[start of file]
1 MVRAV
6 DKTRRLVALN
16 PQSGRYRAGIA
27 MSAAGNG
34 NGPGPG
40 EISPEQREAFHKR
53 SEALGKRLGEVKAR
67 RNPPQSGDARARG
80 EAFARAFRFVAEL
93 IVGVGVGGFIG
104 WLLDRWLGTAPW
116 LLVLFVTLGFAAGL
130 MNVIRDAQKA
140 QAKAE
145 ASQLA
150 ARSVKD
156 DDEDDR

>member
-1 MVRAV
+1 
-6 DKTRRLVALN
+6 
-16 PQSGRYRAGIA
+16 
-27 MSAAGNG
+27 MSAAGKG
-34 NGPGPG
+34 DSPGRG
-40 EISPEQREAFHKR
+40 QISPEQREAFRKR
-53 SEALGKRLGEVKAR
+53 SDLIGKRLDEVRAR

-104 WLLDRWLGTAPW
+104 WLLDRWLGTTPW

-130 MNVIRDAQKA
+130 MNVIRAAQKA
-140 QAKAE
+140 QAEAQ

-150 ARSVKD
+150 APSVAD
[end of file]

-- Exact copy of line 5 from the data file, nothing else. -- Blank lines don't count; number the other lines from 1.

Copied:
34 NGPGPG